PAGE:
Electroneurodiagnostic & Polysomnography


Sep 13, 2005 Print Article

Recommendations

1. Fund the replication and development of courses in Polysomnography (PSG).

Increased awareness of sleep disorders and an increase in the number of sleep labs and lab capacity has created an unprecedented demand for formally trained and certified polysomnographic technologists (RPSGT) in many regions of the State. Douglas Gibson, McLennan Community College (MCC), created the first PSG CERT1 in the State of Texas two years ago and has found great success in both recruitment and placement of students.

There is no doubt that the employers in Texas would support other college or university programs. We would be surprised if other colleges did not start looking at polysomnography awards. Curriculum development should be coordinated in the state to reduce duplication of effort.–Douglas Gibson, McLennan Community College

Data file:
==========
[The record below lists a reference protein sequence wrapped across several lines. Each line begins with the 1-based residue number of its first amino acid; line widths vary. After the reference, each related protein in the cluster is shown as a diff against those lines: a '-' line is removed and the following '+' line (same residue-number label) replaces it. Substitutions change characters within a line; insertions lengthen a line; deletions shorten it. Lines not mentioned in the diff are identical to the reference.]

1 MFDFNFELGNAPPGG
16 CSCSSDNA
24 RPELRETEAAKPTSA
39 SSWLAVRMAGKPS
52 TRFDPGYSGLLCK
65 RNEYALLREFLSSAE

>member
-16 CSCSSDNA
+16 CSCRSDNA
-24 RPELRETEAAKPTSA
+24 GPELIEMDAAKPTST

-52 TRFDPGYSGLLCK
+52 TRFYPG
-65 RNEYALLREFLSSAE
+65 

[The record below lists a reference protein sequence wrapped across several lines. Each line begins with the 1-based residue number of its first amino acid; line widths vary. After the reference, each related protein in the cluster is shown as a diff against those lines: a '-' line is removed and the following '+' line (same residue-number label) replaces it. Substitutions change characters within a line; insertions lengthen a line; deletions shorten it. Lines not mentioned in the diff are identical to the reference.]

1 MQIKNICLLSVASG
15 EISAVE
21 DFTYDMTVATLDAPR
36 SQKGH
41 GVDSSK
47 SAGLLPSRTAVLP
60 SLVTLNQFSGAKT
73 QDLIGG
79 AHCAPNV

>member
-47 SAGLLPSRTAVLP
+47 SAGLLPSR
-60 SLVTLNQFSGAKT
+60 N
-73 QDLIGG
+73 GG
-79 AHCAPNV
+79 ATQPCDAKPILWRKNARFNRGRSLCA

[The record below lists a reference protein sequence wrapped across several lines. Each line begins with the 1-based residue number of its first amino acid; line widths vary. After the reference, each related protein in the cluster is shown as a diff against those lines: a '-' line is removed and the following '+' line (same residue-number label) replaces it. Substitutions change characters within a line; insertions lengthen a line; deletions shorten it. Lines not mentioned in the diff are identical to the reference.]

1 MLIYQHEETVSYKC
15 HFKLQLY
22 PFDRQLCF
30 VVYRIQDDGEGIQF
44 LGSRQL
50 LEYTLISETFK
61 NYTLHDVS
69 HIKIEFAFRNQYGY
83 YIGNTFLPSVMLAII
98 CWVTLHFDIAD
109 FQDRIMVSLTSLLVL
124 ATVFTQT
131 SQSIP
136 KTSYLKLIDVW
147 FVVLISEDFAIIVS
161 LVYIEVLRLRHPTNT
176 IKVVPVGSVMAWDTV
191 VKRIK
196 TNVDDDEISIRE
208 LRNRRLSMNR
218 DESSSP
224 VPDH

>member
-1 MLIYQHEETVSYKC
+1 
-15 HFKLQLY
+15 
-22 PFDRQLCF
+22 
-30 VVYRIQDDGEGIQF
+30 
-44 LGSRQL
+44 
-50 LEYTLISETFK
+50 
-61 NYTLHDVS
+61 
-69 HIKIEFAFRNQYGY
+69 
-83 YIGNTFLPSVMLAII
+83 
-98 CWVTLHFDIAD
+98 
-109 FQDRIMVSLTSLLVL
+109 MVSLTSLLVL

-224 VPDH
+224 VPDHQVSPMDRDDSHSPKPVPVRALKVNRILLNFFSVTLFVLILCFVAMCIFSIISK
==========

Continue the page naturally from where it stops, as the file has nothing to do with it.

The MCC program is an extension of MCC’s also unique Electroneurodiagnostics Associate Degree program. Alvin Community College (ACC) has a PNG ATC in connection with the college’s existing Respiratory Care Associate Degree program. Diane Flatland has found high demand for formally trained PSGTs in the Houston area and in connection with regional medical centers.

Scott and White and others expressed a desperate need for polysomnography technicians.–Dr. Gregg Marshall, Texas State University

The Respiratory Care Department of Temple College will be the third College in Texas to offer an ATC in PSG and will enroll its first students in the coming Fall semester. This program will be very similar to the ACC program and both will seek accreditation through The Committee on Accreditation for Respiratory Care (CoARC).